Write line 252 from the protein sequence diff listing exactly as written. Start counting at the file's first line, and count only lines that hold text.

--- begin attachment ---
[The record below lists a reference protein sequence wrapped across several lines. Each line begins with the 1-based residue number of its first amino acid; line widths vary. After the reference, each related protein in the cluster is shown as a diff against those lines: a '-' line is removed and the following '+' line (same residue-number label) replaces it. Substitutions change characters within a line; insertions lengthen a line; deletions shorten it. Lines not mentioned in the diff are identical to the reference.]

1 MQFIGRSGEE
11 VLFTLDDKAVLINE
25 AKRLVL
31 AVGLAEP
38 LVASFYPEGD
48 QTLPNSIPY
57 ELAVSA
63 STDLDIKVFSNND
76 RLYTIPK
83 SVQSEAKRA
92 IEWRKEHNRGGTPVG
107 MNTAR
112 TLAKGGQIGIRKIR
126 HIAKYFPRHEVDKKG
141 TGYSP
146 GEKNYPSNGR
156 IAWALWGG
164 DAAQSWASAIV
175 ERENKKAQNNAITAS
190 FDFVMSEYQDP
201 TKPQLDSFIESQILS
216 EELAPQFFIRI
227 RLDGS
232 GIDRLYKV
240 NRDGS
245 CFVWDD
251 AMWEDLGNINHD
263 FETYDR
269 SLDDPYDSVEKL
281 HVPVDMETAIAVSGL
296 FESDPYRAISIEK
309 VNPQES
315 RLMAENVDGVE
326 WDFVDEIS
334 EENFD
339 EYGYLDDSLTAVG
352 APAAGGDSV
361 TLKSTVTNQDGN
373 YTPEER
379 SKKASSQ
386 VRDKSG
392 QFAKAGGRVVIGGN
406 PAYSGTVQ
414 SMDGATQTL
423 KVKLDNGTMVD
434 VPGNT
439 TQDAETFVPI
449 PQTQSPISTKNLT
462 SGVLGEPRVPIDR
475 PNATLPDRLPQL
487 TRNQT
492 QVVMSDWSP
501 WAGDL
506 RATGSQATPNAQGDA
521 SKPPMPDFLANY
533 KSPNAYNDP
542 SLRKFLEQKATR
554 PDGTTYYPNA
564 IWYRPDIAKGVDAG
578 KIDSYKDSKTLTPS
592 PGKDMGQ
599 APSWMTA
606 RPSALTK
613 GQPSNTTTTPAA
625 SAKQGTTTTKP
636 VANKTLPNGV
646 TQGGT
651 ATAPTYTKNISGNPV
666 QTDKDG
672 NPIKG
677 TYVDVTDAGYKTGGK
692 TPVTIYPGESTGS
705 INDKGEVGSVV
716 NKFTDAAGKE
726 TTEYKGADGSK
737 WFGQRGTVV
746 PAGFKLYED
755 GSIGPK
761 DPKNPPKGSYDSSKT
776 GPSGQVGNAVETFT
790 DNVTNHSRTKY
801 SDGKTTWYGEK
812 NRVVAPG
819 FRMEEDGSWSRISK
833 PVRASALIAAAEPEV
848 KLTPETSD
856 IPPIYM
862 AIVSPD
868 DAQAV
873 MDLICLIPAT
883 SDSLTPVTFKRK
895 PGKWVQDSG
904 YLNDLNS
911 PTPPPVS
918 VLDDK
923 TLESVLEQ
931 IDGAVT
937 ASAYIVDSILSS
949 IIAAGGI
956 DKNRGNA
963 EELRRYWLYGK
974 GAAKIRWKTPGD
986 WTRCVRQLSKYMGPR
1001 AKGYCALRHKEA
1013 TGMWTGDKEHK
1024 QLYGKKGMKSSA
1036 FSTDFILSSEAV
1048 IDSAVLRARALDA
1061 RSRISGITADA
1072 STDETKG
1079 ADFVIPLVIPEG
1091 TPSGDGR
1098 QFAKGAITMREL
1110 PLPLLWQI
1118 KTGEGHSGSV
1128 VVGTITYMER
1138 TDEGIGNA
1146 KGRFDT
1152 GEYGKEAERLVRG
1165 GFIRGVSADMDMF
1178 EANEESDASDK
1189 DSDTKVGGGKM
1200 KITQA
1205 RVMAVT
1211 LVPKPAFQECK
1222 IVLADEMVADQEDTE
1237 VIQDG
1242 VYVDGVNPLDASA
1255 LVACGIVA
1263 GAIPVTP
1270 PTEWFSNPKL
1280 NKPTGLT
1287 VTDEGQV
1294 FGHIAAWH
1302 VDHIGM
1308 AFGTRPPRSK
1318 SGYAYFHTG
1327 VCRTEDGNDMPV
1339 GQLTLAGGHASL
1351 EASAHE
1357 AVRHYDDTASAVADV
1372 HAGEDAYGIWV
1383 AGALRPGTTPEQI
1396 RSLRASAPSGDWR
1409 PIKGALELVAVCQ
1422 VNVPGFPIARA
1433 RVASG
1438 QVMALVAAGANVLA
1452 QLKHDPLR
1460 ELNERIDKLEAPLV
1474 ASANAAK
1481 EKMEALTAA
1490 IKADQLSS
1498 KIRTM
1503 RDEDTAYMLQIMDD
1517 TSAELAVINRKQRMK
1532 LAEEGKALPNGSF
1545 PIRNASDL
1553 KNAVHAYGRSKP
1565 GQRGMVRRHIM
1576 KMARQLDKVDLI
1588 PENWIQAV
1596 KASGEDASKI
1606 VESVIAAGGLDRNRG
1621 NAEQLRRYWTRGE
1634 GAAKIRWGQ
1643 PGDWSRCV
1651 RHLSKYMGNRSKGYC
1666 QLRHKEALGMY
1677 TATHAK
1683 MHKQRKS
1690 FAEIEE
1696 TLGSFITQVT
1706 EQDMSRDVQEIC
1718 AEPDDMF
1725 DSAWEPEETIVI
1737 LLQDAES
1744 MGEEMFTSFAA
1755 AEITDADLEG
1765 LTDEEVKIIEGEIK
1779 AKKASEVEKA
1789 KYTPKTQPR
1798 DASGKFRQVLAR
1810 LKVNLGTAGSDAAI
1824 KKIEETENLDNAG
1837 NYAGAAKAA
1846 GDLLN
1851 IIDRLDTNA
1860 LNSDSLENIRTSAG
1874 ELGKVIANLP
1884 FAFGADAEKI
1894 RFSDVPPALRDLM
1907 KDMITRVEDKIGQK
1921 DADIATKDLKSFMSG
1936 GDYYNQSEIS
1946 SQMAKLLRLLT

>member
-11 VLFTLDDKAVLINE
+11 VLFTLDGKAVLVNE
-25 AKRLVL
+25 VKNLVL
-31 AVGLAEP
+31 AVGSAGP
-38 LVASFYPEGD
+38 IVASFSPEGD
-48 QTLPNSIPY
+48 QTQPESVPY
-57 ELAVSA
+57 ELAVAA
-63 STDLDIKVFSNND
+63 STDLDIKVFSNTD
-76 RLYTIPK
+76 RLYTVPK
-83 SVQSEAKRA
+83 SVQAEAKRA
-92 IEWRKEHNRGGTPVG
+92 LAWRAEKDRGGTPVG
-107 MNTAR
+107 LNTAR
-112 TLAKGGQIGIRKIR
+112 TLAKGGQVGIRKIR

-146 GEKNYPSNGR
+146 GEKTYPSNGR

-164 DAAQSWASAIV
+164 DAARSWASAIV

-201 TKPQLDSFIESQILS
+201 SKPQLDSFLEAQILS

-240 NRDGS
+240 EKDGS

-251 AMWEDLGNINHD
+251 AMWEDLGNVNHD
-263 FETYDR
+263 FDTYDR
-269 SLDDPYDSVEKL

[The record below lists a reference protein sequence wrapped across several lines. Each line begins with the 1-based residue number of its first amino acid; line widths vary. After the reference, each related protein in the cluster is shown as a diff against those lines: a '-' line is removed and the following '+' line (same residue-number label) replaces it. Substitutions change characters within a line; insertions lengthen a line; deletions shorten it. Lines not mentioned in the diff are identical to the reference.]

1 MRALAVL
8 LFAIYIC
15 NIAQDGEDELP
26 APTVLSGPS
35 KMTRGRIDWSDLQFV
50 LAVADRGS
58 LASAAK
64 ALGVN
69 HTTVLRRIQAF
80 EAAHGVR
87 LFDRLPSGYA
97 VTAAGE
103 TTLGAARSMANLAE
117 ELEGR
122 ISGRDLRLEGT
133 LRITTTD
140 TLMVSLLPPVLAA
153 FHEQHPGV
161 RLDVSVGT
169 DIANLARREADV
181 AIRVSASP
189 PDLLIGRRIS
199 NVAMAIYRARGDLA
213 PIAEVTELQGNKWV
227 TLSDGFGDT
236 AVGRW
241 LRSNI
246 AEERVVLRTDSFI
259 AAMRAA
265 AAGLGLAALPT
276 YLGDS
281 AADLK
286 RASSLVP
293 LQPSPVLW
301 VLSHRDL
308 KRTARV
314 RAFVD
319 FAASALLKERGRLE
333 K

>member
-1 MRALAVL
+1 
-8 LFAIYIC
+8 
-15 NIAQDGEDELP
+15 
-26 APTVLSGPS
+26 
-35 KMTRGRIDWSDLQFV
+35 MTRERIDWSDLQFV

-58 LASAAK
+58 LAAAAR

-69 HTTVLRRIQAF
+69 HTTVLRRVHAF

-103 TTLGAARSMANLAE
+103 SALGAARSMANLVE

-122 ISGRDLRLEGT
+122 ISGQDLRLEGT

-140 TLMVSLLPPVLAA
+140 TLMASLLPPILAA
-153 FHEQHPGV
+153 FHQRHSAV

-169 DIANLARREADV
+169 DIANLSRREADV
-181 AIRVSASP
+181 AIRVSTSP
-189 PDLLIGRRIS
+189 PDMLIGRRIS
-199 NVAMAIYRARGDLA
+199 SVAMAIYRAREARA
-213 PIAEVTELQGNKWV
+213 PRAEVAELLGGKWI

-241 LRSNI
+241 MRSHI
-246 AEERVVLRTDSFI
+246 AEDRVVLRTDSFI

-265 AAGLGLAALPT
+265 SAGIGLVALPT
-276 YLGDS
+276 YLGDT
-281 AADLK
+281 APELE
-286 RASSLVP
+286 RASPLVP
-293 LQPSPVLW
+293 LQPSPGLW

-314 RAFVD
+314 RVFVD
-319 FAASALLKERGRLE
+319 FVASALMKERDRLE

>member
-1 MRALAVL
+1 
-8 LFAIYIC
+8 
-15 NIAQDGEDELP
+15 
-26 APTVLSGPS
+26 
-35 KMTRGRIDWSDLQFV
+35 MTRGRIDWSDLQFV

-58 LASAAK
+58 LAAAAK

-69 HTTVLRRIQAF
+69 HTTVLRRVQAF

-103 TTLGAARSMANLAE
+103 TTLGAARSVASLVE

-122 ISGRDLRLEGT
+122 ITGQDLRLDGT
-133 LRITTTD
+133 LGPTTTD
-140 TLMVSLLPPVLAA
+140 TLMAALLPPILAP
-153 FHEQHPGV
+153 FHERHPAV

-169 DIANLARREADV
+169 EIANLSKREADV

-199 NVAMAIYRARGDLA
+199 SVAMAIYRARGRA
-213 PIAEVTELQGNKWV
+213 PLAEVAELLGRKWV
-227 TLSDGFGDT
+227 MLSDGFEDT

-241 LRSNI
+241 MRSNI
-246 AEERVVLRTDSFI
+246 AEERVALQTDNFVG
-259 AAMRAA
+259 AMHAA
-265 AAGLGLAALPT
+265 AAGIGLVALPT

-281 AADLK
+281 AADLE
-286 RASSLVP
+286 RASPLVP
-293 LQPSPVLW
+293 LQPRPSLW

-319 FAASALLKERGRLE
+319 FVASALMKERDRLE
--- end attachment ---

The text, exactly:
133 LRITTTD